Saturday, July 10, 2010

Infertility: Hope and Healing Book Review

{Finally} . . . the Book Review I promised months ago on Infertility: Help, Hope, and Healing by Kerstin Daynes.

I consider myself to be more of an introvert than an extrovert which is why I admire others who are willing to open up their hearts and publicly share their experiences of dealing with personal issues in an attempt to provide encouragement, support, and hope to others. True to the title of her book, Kerstin Daynes does exactly that: she provides help, hope, and healing to those dealing with and trying to make sense of infertility. Not only does she share her own experiences, but she uses insights and perspectives of others who have had similar struggles in order to help broaden people’s understanding of such a delicate subject.

Although this book is a wonderful resource for those personally struggling with infertility I also highly recommend it to friends and family members of individuals struggling with infertility or to anybody who would like to come away with a better understanding of infertility. Especially helpful in that regard is an appendix in the back of the book titled, “Supporting Someone Who Has Fertility Challenges.”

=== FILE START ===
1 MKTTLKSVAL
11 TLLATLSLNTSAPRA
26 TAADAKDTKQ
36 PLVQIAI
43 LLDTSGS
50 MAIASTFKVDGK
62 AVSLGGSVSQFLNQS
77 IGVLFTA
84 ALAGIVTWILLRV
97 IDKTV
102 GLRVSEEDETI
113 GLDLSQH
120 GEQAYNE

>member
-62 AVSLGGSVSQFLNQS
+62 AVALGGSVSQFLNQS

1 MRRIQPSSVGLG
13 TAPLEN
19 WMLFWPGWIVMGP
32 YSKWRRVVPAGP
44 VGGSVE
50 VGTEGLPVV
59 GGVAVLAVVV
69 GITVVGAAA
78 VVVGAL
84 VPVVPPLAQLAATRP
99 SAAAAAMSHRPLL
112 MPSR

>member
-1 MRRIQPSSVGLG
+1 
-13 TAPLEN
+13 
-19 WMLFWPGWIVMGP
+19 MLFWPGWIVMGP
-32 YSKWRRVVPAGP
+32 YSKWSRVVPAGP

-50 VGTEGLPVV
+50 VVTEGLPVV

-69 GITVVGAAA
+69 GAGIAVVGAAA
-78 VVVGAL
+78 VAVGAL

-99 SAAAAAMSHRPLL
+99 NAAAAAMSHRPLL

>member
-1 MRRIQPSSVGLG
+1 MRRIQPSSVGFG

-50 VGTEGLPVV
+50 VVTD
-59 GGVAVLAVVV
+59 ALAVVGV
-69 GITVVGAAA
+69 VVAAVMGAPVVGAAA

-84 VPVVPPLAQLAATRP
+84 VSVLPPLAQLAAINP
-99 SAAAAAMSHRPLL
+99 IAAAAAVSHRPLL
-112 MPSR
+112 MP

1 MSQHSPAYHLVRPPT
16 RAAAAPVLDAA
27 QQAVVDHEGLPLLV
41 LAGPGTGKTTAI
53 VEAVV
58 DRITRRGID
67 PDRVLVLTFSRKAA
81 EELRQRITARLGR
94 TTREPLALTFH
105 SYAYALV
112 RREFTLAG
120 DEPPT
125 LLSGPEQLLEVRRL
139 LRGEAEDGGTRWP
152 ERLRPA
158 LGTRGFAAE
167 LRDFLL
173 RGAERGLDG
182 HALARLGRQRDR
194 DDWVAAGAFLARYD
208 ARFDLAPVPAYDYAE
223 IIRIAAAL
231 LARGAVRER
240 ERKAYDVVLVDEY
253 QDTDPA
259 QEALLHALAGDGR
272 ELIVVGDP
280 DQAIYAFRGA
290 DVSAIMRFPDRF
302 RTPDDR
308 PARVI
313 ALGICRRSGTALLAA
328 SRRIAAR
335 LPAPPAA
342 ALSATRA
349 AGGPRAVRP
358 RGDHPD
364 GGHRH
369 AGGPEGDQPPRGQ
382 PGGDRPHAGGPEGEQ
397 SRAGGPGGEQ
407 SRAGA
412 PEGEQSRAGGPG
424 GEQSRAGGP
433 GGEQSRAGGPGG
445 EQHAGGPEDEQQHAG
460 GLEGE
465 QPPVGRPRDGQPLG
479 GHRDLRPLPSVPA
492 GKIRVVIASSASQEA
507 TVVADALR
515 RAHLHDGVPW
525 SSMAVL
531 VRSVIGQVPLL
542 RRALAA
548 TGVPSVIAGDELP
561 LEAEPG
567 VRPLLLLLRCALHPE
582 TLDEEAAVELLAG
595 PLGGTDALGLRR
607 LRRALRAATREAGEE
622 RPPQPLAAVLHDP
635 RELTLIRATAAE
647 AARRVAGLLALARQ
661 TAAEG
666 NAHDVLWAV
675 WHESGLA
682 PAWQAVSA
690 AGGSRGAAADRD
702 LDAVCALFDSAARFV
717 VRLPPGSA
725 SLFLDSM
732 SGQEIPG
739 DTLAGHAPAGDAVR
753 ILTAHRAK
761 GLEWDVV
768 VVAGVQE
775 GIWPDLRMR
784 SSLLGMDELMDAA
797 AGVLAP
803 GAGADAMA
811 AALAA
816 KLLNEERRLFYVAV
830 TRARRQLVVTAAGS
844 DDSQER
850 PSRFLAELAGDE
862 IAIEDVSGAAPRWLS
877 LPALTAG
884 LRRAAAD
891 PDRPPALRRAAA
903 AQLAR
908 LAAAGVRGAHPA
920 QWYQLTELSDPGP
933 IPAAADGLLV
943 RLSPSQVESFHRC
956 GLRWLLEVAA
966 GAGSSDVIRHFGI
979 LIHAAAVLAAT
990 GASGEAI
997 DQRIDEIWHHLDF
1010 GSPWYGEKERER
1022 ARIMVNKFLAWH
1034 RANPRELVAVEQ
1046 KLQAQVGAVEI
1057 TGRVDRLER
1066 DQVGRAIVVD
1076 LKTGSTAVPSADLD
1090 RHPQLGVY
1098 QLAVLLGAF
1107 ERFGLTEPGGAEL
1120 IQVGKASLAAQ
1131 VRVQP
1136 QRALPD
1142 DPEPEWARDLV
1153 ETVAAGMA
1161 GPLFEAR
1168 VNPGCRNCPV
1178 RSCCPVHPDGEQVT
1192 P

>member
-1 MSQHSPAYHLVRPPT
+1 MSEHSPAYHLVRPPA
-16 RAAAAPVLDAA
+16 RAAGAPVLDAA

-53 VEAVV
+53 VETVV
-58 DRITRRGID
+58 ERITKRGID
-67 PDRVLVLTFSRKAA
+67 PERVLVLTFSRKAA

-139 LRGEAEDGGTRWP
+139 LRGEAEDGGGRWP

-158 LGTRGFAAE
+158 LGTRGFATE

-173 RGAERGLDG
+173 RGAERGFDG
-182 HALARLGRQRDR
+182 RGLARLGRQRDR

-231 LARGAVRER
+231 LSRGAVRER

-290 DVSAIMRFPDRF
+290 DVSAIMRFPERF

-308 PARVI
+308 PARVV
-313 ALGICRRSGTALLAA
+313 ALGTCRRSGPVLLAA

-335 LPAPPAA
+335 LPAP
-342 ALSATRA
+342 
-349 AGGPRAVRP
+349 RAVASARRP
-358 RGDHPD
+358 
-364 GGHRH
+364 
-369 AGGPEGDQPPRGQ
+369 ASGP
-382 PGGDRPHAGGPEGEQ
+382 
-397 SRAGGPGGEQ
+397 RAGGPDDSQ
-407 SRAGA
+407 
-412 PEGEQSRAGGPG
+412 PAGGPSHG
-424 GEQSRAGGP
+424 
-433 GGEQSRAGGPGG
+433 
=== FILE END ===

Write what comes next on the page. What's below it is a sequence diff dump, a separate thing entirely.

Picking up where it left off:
Other useful appendices to her book include one on infertility facts, a glossary of helpful terms, and recommended resources. I appreciated that each appendix was short enough (2-3 pages) to give some very basic yet pertinent information but not too long as to be considered overwhelming which is understandable as Kerstin describes her book in the preface as “only a beginning” which will hopefully “open a door by encouraging dialogue and discussion”.

With that invitation, let me start some dialogue by saying that I think one of the hardest parts of dealing with infertility is that all too often, women dealing with fertility struggles (including myself) mistakenly base our worth solely upon our ability to bear or carry children and we may even go so far as to let that one aspect of our life define who we are. Kerstin addresses this exact problem when she writes:

“We often spend so much time and energy dwelling on what we lack and how we do not measure up to others that we neglect areas of our lives that contain glimpses of greatness.”

However, Kerstin reminds us that infertility is just one of many aspects of a woman’s life and she wisely encourages everyone to discover the other areas of our lives which contain “glimpses of greatness”.

“Celebrate that you have other parts of yourself that are functional and keep track of the context of your whole self, your whole life, and not just the narrow window of infertility.”

Great advice.  On the topic of finding support and avoiding alienation, Kerstin wisely counsels:

“We all have reason to be disappointed by life. Find comfort in knowing that others can understand, strengthen, and lift you, even if they know nothing of the sadness of infertility. As you recognize how similar you are to others, you choose to be understood. You choose not to be alone.”